HEMP Filters & MIL-STD 188-100 Series

The effects of a high-altitude electromagnetic pulse, or HEMP, are well documented and researched. There could be serious problems for electronic devices and electrical grids which are not protected from the effects. And HEMP is not easy to handle with a single protection device. This is because the effects range from very fast, about 1 nanosecond risetimes, to very long duration lasting minutes, all from the same pulse.

With such a significant threat, it become important to protect the equipment from HEMP with equipment that has been properly designed and tested as compliant to specific requirements. To support this work, several standards are used to help test the electronics and the filtering system designed for this environment.

Standards which have been written to address the design of protection include the MIL-STD 188-100 series. The purpose of these standards is to establish the “minimum requirements and design objectives for high-altitude electromagnetic pulse (HEMP) hardening of fixed ground-based facilities that perform critical, time-urgent command, control, communications, computer, and intelligence (C4I) missions.”1 MIL-STD 188-125 has two sections: part 1 of the document addresses HEMP hardening for fixed facilities; part 2 addresses transportable systems. The early versions of MIL-STD 188-125-1 remain in the public domain while the latest revision of the military standard, MIL-STD 188-125-1A, is (CUI) Confidential Unclassified Information and (ITAR) International Traffic in Arms Regulations controlled. Similar information is provided in UK Ministry of Defence DEF STAN 59­188 Part 1 Issue 3.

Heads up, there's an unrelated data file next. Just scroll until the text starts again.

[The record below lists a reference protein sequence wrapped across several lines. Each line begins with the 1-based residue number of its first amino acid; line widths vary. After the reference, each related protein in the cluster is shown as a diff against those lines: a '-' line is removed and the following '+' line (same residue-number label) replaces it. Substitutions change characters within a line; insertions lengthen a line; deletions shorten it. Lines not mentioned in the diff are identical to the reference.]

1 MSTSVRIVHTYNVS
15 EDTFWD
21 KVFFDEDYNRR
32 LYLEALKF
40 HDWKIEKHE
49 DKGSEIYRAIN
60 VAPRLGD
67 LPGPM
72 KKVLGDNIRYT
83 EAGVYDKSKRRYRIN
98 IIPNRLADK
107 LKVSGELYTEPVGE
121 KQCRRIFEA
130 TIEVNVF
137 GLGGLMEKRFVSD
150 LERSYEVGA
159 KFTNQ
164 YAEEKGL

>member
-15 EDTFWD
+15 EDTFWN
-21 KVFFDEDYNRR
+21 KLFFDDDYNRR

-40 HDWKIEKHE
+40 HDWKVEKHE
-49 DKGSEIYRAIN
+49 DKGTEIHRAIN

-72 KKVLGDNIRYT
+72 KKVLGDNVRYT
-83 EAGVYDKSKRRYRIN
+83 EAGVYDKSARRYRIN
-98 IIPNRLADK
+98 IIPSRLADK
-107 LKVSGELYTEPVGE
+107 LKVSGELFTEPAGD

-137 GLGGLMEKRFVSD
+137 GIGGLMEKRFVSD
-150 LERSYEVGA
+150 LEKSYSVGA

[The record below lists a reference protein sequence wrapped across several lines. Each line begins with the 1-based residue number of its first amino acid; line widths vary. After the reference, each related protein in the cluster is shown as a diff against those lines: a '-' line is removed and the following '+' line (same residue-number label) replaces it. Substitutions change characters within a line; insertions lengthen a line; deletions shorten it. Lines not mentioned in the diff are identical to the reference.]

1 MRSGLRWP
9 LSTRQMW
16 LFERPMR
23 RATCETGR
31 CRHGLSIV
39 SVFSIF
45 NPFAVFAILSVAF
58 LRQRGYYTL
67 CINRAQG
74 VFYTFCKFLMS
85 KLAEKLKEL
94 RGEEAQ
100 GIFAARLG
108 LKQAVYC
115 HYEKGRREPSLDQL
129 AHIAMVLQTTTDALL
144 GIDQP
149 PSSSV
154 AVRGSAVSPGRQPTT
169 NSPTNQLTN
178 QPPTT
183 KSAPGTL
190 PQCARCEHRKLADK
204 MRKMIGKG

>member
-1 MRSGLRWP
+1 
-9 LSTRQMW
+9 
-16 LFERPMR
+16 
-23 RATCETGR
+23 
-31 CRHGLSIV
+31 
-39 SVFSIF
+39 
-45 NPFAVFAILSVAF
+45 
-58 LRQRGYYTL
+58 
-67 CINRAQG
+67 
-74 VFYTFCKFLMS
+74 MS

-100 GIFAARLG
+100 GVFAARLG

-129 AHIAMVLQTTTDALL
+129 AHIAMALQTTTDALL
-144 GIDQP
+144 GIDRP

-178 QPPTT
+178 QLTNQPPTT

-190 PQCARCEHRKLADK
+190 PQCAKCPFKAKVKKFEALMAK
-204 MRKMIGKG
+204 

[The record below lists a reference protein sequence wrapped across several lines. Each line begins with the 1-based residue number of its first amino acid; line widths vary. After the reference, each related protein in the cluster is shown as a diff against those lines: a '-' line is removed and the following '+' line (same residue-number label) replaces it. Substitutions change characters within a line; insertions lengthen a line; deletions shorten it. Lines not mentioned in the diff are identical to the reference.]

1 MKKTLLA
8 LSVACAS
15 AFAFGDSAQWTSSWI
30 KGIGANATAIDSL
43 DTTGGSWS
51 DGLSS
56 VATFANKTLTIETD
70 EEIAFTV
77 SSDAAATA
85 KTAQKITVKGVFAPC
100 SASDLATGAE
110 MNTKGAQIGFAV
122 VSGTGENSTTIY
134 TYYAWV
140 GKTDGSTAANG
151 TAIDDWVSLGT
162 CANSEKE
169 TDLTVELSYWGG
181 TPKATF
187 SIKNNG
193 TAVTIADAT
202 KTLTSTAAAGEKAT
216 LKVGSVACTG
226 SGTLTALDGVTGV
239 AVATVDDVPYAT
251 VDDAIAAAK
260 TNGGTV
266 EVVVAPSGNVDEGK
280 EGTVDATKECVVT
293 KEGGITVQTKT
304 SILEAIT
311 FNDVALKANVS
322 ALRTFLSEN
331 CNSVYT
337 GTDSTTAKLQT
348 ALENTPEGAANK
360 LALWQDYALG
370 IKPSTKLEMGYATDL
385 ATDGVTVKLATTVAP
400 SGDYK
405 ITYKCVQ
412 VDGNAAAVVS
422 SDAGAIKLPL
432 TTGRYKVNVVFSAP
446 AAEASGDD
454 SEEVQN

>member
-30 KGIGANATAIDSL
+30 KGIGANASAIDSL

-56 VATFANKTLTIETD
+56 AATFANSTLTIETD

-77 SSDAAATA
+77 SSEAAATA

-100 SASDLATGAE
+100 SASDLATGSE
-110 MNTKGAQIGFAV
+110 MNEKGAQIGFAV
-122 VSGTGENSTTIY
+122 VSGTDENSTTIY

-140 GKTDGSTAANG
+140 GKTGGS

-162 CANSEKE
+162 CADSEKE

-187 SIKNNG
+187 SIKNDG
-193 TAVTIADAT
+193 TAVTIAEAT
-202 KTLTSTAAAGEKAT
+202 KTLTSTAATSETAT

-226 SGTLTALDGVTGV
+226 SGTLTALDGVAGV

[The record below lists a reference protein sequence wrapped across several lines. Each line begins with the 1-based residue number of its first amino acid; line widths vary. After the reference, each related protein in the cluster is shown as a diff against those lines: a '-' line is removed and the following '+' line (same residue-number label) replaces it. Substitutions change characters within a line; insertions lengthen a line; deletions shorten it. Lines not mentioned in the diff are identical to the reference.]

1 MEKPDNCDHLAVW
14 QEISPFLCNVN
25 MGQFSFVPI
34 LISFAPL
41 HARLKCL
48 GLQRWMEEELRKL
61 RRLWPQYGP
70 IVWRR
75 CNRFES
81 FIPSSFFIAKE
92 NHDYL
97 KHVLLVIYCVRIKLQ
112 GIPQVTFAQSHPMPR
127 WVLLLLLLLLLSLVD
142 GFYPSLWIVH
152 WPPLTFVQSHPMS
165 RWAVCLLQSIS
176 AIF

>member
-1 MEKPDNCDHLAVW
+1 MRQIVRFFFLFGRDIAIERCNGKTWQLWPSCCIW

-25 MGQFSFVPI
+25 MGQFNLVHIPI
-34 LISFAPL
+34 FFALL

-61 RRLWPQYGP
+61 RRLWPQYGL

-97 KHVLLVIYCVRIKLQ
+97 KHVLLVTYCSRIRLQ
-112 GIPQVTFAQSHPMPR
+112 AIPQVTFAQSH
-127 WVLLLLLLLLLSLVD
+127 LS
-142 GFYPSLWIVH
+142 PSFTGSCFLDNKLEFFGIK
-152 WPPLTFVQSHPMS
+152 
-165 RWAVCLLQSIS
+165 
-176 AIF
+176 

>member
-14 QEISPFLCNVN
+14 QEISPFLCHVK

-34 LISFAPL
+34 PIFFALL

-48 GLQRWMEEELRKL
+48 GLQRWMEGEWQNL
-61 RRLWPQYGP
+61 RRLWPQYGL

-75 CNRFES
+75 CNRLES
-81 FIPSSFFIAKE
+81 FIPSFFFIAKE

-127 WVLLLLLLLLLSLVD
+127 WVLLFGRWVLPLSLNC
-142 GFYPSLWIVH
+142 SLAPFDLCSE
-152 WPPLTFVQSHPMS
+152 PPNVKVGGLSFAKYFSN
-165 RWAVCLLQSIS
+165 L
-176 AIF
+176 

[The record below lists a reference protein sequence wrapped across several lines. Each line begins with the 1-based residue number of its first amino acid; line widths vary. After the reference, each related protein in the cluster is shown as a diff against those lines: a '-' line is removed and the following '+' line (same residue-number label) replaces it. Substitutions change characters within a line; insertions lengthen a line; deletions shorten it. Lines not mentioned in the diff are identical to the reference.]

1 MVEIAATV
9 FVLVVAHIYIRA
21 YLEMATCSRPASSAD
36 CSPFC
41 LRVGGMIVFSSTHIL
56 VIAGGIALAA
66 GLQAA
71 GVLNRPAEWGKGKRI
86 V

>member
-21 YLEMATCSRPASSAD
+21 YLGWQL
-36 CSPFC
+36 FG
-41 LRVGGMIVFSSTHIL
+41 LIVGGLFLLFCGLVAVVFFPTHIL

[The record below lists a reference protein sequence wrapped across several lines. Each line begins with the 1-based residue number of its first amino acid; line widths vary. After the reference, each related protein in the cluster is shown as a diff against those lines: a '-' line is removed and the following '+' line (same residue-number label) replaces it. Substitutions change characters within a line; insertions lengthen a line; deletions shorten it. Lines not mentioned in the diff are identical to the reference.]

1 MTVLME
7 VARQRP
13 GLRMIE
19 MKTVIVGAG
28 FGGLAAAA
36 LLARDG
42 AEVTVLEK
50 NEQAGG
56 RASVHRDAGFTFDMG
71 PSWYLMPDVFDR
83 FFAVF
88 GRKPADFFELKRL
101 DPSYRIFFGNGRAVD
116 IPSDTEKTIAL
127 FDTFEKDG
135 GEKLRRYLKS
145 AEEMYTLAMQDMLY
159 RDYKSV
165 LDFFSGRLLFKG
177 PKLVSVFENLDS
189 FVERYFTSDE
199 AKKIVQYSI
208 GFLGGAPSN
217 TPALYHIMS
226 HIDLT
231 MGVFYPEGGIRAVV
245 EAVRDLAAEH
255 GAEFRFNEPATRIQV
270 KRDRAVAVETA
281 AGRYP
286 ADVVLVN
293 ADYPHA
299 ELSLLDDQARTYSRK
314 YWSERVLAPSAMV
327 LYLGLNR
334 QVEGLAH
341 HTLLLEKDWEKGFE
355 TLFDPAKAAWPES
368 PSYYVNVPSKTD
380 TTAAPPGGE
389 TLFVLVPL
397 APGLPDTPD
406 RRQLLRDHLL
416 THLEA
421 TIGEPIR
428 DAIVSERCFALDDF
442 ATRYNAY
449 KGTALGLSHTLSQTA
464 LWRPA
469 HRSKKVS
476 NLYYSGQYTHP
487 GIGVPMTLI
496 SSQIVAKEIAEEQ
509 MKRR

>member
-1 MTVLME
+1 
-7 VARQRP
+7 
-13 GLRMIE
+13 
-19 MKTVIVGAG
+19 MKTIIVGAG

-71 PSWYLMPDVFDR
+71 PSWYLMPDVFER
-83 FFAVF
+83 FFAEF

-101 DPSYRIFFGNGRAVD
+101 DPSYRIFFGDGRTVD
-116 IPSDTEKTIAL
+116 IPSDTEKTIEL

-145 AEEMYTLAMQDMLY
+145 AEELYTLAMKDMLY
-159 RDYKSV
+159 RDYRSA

A variety of individuals, companies, and groups have taken on the task of modeling the HEMP waveform. This has resulted in establishing three specific regions of the impulse, designated E1, E2, and E3. From equations by C. E. Baum and an IEC-77C presentation2, the double exponential waveforms were solved and the E1 and E2 waveforms plotted as shown in Figure 1 and Figure 2. Note that the time scale between the two are radically different. What is lost in these normalized waveforms is the difference in amplitude. E1 peak amplitude is 500 times higher than the E2 amplitude, typically given as 50 kV/m for E1, and 100 V/m for E2.

However, this does not explain a second challenge with these waveforms. Energy is based on amplitude and time. With E1, the voltage is below 1% of the peak by 122 nS after start of the pulse. In contrast, the E2 waveform does not decay significantly until after 1 second has passed, a factor of 107 greater duration for this pulse. This results in a pulse with a great deal more total energy than E1.

Figure 1 - E1 portion of HEMP event

Figure 1 – E1 portion of HEMP event